The Vaynol Arms, Nant Peris

The Vaynol Arms, Nant Peris

nant_peris_vaynol_armsThis pub was originally a farmhouse called Tŷ’n Llan, a name still used by locals today. Tŷ’n Llan means "house in the llan" (llan = walled enclosure of a church) – notice St Peris’ Churchyard is immediately adjacent to the pub’s car park.

The farm was owned by the Vaynol estate. In the 18th century, John Closs (1725-1799) took on the tenancy. His family came from Grinton, in the North Riding of Yorkshire, and moved to North Wales. John eventually became manager of a copper mine near Nant Peris. He opened part of the farmhouse as an inn c.1780, when tourists were starting to visit the area in larger numbers.

John’s son Robert (1766-1833) was the licensee later. In December 1805 Robert’s own son, John, died tragically aged seven. The boy had been, with his mother, to visit his nain (grandmother) near Betws Garmon, in the next valley to the west. The mother (named Ellen or Elizabeth) returned alone, leaving John with nain. John tried to walk home on his own through the snow (his nain assuming that he’d gone with his mother). His body was found, face down, below a steep slope near the summit of Moel Eilio.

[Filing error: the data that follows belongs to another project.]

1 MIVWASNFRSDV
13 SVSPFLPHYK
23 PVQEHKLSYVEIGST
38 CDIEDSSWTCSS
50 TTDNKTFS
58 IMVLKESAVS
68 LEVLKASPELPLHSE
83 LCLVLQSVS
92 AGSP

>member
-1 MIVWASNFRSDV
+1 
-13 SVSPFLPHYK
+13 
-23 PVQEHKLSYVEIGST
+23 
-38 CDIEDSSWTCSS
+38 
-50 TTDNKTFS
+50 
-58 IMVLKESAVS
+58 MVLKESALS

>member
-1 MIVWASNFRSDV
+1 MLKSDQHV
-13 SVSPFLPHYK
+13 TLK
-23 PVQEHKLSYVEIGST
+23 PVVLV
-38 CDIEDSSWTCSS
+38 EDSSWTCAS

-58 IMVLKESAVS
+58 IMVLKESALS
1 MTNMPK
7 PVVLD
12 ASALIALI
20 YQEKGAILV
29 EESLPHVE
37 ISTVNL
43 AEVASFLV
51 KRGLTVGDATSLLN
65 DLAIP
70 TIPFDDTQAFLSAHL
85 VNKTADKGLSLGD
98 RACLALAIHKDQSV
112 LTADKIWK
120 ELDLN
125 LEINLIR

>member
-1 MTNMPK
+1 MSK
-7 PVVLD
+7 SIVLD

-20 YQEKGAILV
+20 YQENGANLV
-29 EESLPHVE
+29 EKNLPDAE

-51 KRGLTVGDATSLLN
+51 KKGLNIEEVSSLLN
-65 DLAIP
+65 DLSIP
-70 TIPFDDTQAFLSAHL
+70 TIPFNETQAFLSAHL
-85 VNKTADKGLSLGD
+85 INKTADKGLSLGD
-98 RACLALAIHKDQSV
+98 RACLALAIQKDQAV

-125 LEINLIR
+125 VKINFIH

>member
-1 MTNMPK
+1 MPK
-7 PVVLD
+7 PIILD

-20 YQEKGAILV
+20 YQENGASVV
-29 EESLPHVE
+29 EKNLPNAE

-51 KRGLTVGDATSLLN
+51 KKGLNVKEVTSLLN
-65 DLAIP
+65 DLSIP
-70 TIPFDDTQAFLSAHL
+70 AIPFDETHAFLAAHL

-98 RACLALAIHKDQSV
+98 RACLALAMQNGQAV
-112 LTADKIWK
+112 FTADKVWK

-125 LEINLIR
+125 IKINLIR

The photo, from the late 1950s, shows landlady Gaynor Closs and nephew Twm Closs (an Oxford graduate). The Closs family continued to run the pub until the 1960s, when the Vaynol estate sold its assets. Some family members emigrated to the USA in 1845 and settled in Welsh Prairie, Wisconsin.

In 1916 Humphrey Closs of the Vaynol Arms appealed against conscription into the armed forces. He described himself as a farmer and shepherd. He was given a temporary exemption to the end of the year, when he appealed again and was exempted until 31 March. Humphrey was eventually forced to go the war, where he was wounded. He returned home in November 1918 while still recuperating.

With thanks to John Ellis, a descendant of Robert Closs

Postcode: LL55 4UF    View Location Map

Website of the Vaynol Arms